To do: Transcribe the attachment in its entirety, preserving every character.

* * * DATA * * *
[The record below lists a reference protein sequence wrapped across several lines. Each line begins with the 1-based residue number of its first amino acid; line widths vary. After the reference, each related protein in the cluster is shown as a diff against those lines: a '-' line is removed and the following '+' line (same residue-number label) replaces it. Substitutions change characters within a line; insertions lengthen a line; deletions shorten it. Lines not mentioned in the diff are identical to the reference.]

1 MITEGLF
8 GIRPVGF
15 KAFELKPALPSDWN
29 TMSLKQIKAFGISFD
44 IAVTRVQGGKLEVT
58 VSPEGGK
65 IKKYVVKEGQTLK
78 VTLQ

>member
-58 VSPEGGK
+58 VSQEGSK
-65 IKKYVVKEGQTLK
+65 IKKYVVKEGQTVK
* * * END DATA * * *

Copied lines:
[The record below lists a reference protein sequence wrapped across several lines. Each line begins with the 1-based residue number of its first amino acid; line widths vary. After the reference, each related protein in the cluster is shown as a diff against those lines: a '-' line is removed and the following '+' line (same residue-number label) replaces it. Substitutions change characters within a line; insertions lengthen a line; deletions shorten it. Lines not mentioned in the diff are identical to the reference.]

1 MITEGLF
8 GIRPVGF
15 KAFELKPALPSDWN
29 TMSLKQIKAFGISFD
44 IAVTRVQGGKLEVT
58 VSPEGGK
65 IKKYVVKEGQTLK
78 VTLQ

>member
-58 VSPEGGK
+58 VSQEGSK
-65 IKKYVVKEGQTLK
+65 IKKYVVKEGQTVK